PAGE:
How to learn the times tables? - Mothering Forums

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Old 03-20-2008, 07:46 AM - Thread Starter
 
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None of my kids know their tables..... I think it would be beneficial for them to know them as it makes mental math so much easier.
How have your kids learned them?
What tools have you found useful? We have a cd but it plays the same tune and is a bit boring....
Do you have any fun ideas on how to learn them?
What would work best with older kids/younger kids?
Thanks guys xx
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Old 03-20-2008, 10:20 AM
 
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my kids are too little for this yet, so i don't have lots of ideas to offer. but i did remember seeing something i thought looked really fun when i visited thetoymaker.com. here's the link, & you need to scroll down to "the multi-pies". hth! it's free!

http://www.thetoymaker.com/Otter/Ott...nieforest.html

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Old 03-20-2008, 10:59 AM
 
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use bean bags and the rhymes for the time tables and good ole memorization skills.
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Old 03-20-2008, 11:11 AM
 
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My oldest can't take the time pressure, but I'm told lots of kids like to play timezattack: http://www.bigbrainz.com/index.php?PARTNER=krimsten

There's a free version and a premium version. I think the free version is good.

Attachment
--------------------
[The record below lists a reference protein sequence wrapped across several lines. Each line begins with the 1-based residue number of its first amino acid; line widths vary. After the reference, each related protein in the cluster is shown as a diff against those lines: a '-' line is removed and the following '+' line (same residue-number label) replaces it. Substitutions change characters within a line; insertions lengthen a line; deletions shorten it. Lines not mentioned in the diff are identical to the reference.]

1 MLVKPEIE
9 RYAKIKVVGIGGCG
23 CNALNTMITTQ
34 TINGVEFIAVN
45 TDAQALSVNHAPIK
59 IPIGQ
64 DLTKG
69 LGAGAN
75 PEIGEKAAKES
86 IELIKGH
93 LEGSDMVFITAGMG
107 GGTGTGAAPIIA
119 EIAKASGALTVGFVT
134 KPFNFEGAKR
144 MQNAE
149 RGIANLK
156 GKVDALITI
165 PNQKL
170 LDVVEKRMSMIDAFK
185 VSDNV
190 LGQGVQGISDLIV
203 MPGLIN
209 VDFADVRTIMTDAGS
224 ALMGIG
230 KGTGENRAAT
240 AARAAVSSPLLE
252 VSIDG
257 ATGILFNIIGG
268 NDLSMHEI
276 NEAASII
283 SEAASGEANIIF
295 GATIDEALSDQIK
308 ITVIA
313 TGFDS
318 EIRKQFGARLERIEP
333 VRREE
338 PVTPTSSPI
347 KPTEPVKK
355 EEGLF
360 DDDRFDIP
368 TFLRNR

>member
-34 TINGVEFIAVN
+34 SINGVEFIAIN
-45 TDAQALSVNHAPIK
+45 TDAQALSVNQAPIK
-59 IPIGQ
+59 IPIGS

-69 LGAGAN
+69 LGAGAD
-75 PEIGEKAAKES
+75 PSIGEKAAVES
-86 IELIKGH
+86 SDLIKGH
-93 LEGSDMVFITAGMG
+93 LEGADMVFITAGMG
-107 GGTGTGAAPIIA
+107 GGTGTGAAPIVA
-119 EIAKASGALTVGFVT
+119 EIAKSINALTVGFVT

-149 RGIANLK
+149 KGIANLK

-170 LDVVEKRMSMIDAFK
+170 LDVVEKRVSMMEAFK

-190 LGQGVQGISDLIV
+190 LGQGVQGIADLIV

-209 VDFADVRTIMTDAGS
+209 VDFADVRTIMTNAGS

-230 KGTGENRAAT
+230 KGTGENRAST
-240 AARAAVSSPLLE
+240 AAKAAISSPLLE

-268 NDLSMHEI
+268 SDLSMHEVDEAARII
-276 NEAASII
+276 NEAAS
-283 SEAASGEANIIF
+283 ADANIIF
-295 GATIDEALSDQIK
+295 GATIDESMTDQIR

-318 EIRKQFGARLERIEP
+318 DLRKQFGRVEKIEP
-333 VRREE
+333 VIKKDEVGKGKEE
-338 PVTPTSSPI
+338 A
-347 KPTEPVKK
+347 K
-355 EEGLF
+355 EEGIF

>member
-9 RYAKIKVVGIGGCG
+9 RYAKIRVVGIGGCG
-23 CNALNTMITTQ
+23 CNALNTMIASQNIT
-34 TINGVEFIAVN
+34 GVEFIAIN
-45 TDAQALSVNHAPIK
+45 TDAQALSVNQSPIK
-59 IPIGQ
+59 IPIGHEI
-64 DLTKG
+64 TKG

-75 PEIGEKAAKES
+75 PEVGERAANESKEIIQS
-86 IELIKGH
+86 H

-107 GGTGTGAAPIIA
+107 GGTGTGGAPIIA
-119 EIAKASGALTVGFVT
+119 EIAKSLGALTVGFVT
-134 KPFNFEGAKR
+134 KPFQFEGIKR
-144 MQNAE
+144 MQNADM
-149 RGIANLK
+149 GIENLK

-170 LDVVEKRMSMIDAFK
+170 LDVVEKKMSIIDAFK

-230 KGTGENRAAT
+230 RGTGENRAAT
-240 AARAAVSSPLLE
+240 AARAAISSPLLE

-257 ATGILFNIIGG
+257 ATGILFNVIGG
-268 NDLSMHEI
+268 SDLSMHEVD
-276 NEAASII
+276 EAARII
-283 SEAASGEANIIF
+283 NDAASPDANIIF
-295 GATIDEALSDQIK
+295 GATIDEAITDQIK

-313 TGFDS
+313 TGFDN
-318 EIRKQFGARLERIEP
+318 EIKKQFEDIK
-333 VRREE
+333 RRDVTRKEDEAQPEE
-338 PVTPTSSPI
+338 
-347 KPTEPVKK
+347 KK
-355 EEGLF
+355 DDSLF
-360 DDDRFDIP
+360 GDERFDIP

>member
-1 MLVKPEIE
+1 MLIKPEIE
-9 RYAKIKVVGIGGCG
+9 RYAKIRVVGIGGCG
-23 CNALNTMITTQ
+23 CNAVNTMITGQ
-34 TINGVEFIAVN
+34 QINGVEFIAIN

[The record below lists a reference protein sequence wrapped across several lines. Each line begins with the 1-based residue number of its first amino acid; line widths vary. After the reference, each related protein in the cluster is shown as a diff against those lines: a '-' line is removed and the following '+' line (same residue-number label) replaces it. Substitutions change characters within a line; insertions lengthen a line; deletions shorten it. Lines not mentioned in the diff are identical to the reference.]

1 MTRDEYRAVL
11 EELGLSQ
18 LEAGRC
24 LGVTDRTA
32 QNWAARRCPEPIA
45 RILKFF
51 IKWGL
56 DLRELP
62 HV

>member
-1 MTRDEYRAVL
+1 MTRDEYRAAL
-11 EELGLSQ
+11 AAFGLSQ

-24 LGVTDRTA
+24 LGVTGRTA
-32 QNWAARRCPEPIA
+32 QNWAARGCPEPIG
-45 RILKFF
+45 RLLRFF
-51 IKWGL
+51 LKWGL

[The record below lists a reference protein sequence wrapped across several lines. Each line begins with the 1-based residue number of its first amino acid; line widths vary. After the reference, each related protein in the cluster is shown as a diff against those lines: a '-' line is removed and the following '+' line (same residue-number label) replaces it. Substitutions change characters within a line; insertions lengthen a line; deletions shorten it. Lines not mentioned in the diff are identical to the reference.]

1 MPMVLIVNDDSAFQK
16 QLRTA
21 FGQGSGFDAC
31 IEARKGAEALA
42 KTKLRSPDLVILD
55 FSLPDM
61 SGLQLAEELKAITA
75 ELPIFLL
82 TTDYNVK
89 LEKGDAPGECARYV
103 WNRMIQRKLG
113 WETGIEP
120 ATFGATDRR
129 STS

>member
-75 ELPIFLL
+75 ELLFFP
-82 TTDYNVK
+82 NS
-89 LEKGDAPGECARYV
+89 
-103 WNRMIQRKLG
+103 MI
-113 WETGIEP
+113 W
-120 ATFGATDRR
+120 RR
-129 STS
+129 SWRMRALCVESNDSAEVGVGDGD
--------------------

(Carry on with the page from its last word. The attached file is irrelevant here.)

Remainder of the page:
ZM
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Old 03-20-2008, 01:55 PM
 
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My 10 year old has short-term memory issues, so he needs frequent practice of his math facts. We've tried several different products and methods, but I like our homemade flash cards the best. They're cheap, easy to make and portable.

I've read it's important to have the fact on one side and the answer on the other. I also wrote each set in different colored crayons to help keep them separate. My son goes through a set of facts by himself, and the ones he can't remember or answer correctly go to the back of the set to be tried again. Once he answers them all correctly, he can move on to the next set of facts. It usually takes him about 5 minutes to go through half the sets.

Other things we've tried are math wrap-ups, Skip Count Kids, Times Tables the Fun Way, Quarter Mile Math and Times Attack. The last 2 are computer programs. I really like the Quarter Mile math for drill, but it doesn't work on our new computer.

Oh, I almost forgot.... Math U See has an online drill page that we used to use A LOT. I like that one, but it's timed and my son would shut down.

http://www.mathusee.com/drill.html
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Old 03-20-2008, 02:00 PM
 
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Well we listened to the schoolhouse rock tapes for that Because they are so fun, and were nostalgic for me personally.